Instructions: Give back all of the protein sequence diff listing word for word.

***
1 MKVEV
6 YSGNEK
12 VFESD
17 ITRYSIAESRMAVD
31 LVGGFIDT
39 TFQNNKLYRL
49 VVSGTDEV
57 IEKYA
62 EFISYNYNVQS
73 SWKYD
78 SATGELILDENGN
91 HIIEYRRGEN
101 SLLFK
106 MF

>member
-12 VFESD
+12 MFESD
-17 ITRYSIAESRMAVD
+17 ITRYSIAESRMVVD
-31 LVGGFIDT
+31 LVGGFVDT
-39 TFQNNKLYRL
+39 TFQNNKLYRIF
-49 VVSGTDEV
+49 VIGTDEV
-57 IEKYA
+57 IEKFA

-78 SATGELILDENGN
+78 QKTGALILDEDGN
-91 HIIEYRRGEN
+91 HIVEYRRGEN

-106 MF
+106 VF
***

1 MKVEV
6 YSGNEK
12 VFESD
17 ITRYSIAESRMAVD
31 LVGGFIDT
39 TFQNNKLYRL
49 VVSGTDEV
57 IEKYA
62 EFISYNYNVQS
73 SWKYD
78 SATGELILDENGN
91 HIIEYRRGEN
101 SLLFK
106 MF

>member
-12 VFESD
+12 MFESD
-17 ITRYSIAESRMAVD
+17 ITRYSIAESRMVVD
-31 LVGGFIDT
+31 LVGGFVDT
-39 TFQNNKLYRL
+39 TFQNNKLYRIF
-49 VVSGTDEV
+49 VIGTDEV
-57 IEKYA
+57 IEKFA

-78 SATGELILDENGN
+78 QKTGALILDEDGN
-91 HIIEYRRGEN
+91 HIVEYRRGEN

-106 MF
+106 VF